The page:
It is also important to make sure your building is engineered, and that the price you are quoted is for an engineered structure. Some companies will provide a lower price estimate that does not include the engineering costs, and then add them as an additional cost later on. “An engineered building means your building is insurable and complies with all local building codes,” says Chris.
Asking about service is important too. There are many fabric building suppliers that are more than willing to supply a kit or even install, but the initial price is not always the final cost and the price quoted is often not the price for project completion, just the building itself.
From a quality materials standpoint, what should they look out for, what questions should they ask the supplier?
“When it comes to the building materials, key features to look at are the basics that hold the structure as a unit. What is the depth and weight of the trusses? What size of purlins and cross cables is used? Are the trusses post production hot hip galvanized, or pre-galvanized?” says Mike Wimmer Britespan US Dealer Manager.
The welding of these materials is also important. It’s important to know that the company you buy your fabric building from employs only certified welders, and that the company carries the CWB (Canadian Welding Bureau) and/or AWS (American Welding Society) welding certification as it means they are welding to a set standard.
Are there materials used in fabric structures that are better than others?
Always ask the company you plan on buying from where their materials are manufactured, and that they are manufactured in North America as opposed to overseas. Steel from outside of North America has often been recycled and repurposed so many times, that the quality and lifespan is very poor. When you purchase a steel framed fabric building from Britespan, you know that you are not only purchasing a structure that been engineered to stand the test of time, but also constructed out of materials that will stand the test of time.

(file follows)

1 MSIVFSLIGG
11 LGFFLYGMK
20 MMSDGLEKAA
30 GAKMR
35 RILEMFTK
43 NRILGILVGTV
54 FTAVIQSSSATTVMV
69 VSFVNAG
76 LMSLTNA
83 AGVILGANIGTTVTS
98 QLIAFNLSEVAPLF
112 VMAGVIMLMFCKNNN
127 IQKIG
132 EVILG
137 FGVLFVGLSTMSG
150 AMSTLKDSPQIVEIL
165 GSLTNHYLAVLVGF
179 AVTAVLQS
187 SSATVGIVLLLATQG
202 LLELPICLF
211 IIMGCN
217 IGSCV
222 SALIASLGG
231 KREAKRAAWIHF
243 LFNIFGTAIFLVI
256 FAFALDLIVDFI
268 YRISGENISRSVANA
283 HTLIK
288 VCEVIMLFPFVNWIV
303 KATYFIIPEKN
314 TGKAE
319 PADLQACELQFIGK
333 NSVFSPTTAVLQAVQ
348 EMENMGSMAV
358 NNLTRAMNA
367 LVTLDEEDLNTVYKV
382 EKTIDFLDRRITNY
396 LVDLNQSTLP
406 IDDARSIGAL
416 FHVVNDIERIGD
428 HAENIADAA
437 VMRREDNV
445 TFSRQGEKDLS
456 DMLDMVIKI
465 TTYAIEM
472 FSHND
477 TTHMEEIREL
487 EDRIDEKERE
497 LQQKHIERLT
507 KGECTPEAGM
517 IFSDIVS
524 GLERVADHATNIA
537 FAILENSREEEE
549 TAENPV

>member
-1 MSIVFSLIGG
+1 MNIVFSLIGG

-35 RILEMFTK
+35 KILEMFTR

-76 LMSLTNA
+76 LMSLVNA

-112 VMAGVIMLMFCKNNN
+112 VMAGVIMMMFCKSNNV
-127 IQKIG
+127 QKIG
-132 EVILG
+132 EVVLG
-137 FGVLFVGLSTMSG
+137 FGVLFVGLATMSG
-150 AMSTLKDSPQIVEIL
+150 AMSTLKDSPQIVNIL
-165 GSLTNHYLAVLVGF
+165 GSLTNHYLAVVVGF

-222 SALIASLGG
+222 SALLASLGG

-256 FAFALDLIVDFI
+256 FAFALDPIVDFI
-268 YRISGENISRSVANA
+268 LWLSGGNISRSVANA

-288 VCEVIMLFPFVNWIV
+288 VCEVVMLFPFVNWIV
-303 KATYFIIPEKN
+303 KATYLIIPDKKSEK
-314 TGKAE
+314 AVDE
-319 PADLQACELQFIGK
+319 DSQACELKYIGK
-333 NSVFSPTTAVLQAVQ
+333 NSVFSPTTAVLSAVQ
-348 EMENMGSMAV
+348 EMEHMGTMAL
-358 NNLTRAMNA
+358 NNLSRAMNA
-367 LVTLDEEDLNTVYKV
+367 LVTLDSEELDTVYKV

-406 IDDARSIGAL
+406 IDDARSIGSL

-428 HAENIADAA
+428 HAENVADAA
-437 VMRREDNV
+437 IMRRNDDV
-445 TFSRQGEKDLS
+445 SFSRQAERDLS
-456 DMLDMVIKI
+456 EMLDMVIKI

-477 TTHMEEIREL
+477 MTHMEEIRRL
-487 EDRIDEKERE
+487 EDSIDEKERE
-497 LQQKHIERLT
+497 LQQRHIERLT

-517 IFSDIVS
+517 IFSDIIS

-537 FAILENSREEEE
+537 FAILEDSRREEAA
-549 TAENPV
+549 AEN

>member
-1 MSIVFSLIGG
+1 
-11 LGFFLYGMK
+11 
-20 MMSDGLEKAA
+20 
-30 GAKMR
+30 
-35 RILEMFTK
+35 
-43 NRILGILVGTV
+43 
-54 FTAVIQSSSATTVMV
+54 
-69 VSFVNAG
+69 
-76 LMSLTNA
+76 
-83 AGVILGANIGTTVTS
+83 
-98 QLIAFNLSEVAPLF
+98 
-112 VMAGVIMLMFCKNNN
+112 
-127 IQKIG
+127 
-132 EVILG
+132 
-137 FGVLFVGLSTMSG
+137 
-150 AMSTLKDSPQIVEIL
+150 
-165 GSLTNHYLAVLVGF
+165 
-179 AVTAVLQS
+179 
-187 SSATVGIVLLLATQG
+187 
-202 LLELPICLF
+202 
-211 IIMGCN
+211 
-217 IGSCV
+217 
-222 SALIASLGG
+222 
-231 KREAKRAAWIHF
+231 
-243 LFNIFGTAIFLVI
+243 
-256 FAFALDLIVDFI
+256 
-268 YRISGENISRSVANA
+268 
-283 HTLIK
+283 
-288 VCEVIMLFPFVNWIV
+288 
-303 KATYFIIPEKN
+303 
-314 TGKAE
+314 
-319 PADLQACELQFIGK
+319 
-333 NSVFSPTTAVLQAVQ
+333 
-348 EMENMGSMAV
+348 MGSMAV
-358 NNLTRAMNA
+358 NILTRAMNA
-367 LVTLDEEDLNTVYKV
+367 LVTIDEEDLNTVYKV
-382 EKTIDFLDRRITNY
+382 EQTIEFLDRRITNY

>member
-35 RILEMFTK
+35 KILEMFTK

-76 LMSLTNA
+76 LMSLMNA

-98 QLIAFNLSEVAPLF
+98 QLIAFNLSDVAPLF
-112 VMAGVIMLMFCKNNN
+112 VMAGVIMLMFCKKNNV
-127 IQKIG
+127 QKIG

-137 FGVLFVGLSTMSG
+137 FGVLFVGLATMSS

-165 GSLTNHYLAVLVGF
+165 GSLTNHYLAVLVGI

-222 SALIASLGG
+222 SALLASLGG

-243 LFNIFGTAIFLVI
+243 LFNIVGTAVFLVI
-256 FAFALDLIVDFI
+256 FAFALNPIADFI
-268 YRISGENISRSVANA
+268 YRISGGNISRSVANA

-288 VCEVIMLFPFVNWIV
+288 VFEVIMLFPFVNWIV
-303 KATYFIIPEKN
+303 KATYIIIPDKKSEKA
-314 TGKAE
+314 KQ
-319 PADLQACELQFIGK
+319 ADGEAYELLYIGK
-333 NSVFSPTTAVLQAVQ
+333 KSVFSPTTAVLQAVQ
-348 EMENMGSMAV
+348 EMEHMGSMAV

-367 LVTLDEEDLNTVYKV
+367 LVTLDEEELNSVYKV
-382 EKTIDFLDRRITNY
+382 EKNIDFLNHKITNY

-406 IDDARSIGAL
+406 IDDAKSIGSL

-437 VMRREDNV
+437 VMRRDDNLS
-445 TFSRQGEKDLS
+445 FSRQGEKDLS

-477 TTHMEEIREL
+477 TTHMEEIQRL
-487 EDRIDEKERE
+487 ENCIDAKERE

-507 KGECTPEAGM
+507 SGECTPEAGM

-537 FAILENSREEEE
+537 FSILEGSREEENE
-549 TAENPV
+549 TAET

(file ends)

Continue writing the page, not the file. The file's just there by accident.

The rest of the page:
What components affect the longevity and quality of the building? Is building maintenance an important contributing factor to buildings longevity?
To ensure longevity of your building, it’s important to discuss with your local dealer what you will be using the building for e.g. equipment storage, livestock, or more corrosive commodities like fertilizer, salt and sand, etc. For example, in highly corrosive environments such as fertilizer storage or closed-in compost buildings, all nuts and bolts should also be hot dipped galvanized and the cables should be stainless steel.
That being said, hot dip galvanizing is equally important in less corrosive environments because it will ensure lifelong corrosion protection against moisture, humidity, and varying temperatures.
Building maintenance is very important regarding the longevity and rigidity of the buildings. “A visual inspection of the buildings cover fastening system every year will ensure that the cover remains tight and secure. When movement begins to happen, that is when you will get wearing on the cover which can lead to premature failure. It is a good idea to talk to your local dealer for how to do this or request their inspection,” says Mike Wimmer.
Why is it important to work with a local authorized dealer?